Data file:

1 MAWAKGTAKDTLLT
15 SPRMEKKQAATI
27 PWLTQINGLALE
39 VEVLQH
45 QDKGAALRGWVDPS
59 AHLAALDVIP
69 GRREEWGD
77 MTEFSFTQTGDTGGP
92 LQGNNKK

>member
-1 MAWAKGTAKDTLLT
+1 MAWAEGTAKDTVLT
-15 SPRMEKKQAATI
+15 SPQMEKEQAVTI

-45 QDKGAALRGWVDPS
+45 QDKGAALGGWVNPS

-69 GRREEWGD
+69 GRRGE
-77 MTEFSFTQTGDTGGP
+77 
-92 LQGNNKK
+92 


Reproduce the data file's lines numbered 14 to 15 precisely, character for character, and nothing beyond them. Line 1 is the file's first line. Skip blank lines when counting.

+15 SPQMEKEQAVTI

-45 QDKGAALRGWVDPS